Help with frobenius series

  • Thread starter rapwaydown
  • Start date
  • #1
10
0

Main Question or Discussion Point

the question is
" find two linearly independent of frebenius series solutions for 4xy''+2y'+y=0"

I try almost everything to slove this, but could't figure it
any help is appercaited

thank you
 

Answers and Replies

  • #2
HallsofIvy
Science Advisor
Homework Helper
41,794
925
Well, what have you done on it? You say you've tried "almost everything". Okay, what have you tried?
 
  • #3
10
0
Well, what have you done on it? You say you've tried "almost everything". Okay, what have you tried?

well, i divided the whole thing by 4x, trying to get it to the general format, but it didnt work out.
 
  • #4
HallsofIvy
Science Advisor
Homework Helper
41,794
925
In other words, you really haven't done anything!

Start by writing
[tex]y= \sum_{n=0}^\infty a_n x^{n+c}[/tex]
Find y' and y" from that and put them into the equation. What do you get?
 
  • #5
10
0
In other words, you really haven't done anything!

Start by writing
[tex]y= \sum_{n=0}^\infty a_n x^{n+c}[/tex]
Find y' and y" from that and put them into the equation. What do you get?
i dont know how to find y' and y''
im slef learning def.Q
thanks for the reply tho.
 
  • #6
10
0
In other words, you really haven't done anything!

Start by writing
[tex]y= \sum_{n=0}^\infty a_n x^{n+c}[/tex]
Find y' and y" from that and put them into the equation. What do you get?
by the way, i dont think y' and y'' is needed here
i divided the whole thing by 4x, then slove for the indicial,
which are r=0,-.5
but i dont know what to do from this point on,
i think i need to find the eqution for cn, but dont know how.
can you help
 
  • #7
4
0
You have to assume a solution as you have been advised
You dont need to divide by 4x.
When you assume the solution you will find d second and first derivatives of y, you will then subtitute into the equation.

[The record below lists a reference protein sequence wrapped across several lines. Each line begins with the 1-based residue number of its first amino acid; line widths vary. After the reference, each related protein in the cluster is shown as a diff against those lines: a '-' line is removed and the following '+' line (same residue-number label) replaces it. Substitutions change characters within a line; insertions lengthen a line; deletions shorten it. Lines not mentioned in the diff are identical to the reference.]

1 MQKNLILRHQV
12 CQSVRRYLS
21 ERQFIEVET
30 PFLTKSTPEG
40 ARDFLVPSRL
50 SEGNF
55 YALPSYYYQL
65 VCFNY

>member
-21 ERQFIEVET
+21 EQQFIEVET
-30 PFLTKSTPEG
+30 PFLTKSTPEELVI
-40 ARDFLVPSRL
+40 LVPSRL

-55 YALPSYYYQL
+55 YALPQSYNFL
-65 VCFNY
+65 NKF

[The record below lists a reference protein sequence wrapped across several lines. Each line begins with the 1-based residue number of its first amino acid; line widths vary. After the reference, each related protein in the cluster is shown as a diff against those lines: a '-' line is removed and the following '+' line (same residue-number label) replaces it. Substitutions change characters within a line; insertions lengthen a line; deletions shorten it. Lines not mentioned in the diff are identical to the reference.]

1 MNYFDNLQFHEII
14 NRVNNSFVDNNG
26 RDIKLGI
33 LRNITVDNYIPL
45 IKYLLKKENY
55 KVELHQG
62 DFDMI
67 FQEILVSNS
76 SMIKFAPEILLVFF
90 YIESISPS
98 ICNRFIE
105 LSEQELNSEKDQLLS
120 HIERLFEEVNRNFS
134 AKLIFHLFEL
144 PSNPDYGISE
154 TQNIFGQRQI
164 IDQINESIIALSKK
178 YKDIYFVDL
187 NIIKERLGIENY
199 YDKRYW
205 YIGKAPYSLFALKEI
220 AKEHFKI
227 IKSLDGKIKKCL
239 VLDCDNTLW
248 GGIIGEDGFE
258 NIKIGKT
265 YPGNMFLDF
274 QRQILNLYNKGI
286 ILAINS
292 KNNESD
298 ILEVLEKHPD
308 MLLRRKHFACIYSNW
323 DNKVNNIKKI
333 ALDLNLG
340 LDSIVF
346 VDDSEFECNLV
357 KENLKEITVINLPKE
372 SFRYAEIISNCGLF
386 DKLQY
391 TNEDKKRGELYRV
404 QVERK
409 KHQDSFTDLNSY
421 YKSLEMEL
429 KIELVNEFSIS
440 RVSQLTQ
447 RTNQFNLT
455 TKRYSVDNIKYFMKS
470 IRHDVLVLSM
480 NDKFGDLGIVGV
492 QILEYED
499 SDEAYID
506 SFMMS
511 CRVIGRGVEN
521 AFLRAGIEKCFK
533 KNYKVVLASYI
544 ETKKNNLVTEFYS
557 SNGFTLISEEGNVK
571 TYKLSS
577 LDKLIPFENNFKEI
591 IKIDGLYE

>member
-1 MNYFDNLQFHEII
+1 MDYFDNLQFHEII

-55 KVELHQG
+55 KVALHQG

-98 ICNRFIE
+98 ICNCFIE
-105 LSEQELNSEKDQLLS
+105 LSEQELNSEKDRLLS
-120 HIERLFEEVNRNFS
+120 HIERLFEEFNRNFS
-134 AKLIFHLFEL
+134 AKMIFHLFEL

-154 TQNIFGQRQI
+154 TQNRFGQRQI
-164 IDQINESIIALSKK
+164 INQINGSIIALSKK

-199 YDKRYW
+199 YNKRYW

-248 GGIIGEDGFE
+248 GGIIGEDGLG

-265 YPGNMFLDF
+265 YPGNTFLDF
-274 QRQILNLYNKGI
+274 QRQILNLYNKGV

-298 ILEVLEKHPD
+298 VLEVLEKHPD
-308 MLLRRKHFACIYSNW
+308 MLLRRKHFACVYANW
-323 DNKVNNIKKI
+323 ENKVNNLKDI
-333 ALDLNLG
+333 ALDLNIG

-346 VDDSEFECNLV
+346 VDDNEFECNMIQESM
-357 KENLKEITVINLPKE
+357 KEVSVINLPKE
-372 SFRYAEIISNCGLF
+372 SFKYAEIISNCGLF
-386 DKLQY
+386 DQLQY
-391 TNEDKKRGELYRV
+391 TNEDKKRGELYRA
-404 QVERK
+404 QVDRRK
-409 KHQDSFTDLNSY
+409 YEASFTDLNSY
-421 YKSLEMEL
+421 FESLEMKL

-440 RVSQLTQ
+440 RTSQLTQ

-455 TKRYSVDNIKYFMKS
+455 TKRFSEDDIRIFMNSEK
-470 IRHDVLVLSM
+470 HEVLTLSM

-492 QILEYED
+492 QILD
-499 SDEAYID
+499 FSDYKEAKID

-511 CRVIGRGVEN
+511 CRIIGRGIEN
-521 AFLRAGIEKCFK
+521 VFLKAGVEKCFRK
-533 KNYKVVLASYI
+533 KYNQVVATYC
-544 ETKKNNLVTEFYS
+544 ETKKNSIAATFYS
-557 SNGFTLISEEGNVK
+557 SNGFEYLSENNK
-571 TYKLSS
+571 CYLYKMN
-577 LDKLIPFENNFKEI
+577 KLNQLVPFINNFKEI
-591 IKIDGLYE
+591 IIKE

I solved it and that's the way it goes.
 
  • #8
279
0
Though not the question it is interesting to know that this DE has a solution in closed form. One can find this by substituting [itex]x=t^2[/itex] in the equation. A very simple DE will appear and can be solved directly. Doing the inverse substituting on this solution gives the result of the original DE. This solution can then be compared to the series solution.
 
  • #9
HallsofIvy
Science Advisor
Homework Helper
41,794
925
i dont know how to find y' and y''
im slef learning def.Q
thanks for the reply tho.
It's probably not a good idea to try to learn differential equations, by your self or not, if you do not know Calculus!

Are you seriously saying that you do not know how to find the derivatives of xn?

And, to even attempt a problem like this you should have had enough Calculus to know that a power series is "term by term" differentiable inside its radius of convergence.
 

Related Threads for: Help with frobenius series

  • Last Post
Replies
3
Views
2K
  • Last Post
Replies
3
Views
2K
Replies
1
Views
5K
Replies
5
Views
12K
Replies
1
Views
805
Replies
5
Views
4K
Replies
6
Views
3K
Replies
23
Views
10K
Top